It’s heartwarming to see expectant parents prepare for a child. From a simple layette to nursery decor, their choices show protectiveness and care. Yet the sweetest lullaby may hold a sour note—if the baby is sleeping on a chemically treated mattress.
Unfortunately, most babies are.
Some experts believe that laws designed to protect children from burns in the event of a fire may backfire. To meet federal flammability requirements, most manufacturers use chemical flame retardants that may have long-term health consequences. Some of these chemicals are already known to be toxic or carcinogenic; others have not been studied sufficiently.
According to an August 29, 2009 report in The Washington Post, very few industrial chemicals that have been introduced into consumer goods and the environment have been tested adequately for safety. The nonprofit Environmental Working Group has found an average of 200 industrial chemicals in the umbilical cords of newborns.
Researchers at the Harvard School of Public Health have also reported that the proliferation of industrial chemicals is causing a “silent pandemic” of brain diseases such as autism and attention deficit disorder in children. Newborn babies are the most vulnerable to chemical pollution, the researchers say, as their brains are still developing.
Yet children’s mattresses also must meet federal fire test requirements. Most conventional mattresses—crib or adult—pass because they contain cotton or polyester fabrics that have been treated with a chemical flame retardant. True, these will slow flames in the rare event of a fire. But meanwhile, night after night, children are breathing in the off-gassing chemicals—newborns for as many as 12 hours a day.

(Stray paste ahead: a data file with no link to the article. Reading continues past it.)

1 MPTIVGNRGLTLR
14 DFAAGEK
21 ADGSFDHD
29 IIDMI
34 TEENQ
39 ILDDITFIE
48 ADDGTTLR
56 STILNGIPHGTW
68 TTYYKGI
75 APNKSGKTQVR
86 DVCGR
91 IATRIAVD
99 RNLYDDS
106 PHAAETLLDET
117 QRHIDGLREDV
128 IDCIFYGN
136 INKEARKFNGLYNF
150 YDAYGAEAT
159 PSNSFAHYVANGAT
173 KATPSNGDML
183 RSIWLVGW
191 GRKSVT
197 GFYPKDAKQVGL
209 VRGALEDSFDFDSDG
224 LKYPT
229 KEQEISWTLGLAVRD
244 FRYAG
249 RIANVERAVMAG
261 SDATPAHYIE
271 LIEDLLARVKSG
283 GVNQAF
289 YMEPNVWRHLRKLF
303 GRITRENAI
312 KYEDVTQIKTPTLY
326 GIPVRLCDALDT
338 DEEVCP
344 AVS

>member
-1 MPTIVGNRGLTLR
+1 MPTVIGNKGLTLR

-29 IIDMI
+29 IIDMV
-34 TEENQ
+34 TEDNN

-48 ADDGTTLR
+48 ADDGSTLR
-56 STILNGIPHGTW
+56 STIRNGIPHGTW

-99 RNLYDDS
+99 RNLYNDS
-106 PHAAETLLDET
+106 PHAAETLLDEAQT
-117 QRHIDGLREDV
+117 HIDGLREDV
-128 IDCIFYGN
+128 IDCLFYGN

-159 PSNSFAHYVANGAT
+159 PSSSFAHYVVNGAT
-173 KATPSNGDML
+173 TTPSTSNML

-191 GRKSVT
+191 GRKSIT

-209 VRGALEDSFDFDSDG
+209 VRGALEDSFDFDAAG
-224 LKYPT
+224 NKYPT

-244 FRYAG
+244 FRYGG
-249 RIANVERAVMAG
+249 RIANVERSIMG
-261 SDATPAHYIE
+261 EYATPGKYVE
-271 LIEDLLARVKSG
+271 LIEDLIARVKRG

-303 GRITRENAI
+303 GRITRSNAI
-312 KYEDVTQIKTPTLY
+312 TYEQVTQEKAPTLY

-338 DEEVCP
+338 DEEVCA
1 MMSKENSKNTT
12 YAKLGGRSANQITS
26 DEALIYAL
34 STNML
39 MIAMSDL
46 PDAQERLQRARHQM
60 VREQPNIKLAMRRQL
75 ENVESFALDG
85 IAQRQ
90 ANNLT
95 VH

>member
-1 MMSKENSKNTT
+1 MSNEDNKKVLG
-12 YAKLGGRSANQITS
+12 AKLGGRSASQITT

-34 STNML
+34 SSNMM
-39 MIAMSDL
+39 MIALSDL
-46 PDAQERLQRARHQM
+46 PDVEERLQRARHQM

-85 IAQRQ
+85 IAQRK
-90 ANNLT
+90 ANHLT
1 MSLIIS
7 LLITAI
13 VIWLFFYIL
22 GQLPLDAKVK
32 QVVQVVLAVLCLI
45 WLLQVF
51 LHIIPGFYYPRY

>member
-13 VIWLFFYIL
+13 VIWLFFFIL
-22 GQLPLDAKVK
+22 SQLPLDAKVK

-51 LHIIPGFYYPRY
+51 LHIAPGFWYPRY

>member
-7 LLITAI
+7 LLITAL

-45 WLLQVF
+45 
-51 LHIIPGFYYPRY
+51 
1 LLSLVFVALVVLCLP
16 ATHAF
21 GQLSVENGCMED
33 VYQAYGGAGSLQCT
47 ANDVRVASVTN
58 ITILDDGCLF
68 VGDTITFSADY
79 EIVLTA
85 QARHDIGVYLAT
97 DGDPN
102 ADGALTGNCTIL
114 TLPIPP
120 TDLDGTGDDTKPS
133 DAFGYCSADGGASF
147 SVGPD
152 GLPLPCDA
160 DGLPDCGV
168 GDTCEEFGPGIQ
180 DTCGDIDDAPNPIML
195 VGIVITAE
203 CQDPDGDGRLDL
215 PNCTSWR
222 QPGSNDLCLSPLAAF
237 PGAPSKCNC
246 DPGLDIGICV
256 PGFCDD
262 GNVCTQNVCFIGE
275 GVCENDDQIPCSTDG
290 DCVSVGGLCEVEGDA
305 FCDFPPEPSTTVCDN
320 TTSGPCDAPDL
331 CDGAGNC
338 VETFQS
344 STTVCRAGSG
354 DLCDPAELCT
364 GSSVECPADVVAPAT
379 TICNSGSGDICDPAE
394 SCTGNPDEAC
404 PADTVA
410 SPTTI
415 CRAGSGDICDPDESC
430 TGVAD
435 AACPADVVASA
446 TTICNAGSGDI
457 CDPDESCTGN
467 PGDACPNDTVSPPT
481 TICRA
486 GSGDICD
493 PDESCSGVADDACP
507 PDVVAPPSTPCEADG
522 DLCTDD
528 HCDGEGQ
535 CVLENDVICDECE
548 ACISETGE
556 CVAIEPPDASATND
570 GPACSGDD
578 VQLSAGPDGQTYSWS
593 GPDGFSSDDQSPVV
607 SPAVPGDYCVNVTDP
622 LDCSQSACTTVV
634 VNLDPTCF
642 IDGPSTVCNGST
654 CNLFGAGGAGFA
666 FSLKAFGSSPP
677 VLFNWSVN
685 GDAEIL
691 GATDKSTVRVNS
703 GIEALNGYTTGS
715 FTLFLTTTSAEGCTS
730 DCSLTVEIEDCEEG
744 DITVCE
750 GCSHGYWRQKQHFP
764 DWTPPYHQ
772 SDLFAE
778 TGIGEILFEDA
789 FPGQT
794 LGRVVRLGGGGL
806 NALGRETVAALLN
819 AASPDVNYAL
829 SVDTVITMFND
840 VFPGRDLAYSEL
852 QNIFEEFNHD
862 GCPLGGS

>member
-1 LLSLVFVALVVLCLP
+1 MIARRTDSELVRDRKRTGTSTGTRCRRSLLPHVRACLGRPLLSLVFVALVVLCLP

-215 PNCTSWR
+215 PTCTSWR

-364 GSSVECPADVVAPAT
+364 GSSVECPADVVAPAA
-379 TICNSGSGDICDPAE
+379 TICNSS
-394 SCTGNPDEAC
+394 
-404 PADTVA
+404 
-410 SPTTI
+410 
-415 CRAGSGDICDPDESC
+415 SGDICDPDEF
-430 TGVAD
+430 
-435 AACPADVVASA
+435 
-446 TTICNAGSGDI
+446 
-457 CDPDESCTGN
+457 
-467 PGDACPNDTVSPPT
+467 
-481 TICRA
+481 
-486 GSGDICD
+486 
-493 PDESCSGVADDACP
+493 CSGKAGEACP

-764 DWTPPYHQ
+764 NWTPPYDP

This leaves parents in the sobering position of needing to judge which poses a graver risk to their sleeping babies—a potential house fire, or long-term exposure to yet another of the toxic chemicals that have saturated our environment and sabotaged our health.
It will take huge resources to prove a cause-and-effect relationship between specific fire-block chemicals and a specific disease or disorder. This year, the Government Accountability Office flagged chemical regulation as an urgent priority that Congress and the White House should address, and for the first time, the chemical industry has agreed to share health and exposure data with the EPA. It will take time and enormous funding to make the case for increased consumer protections, however.
Fortunately, there already is an alternative to toxic flame retardants that can allow a mattress to meet the national flammability standards.
Natural wool fiber is naturally very slow to ignite. Choosing a mattress made with wool or with a wool-filled casing is the first choice parents can make. Next, there’s a further degree of safety in choosing organic wool. But, buyer beware—because the industry is so loosely monitored, many companies that claim to make an organic mattress actually use ordinary wool that has been sanitized with harsh chemicals.
Natural mattresses can ease grownup worries about a safe sleeping environment for their little ones—so parents, too, can sleep more like babies.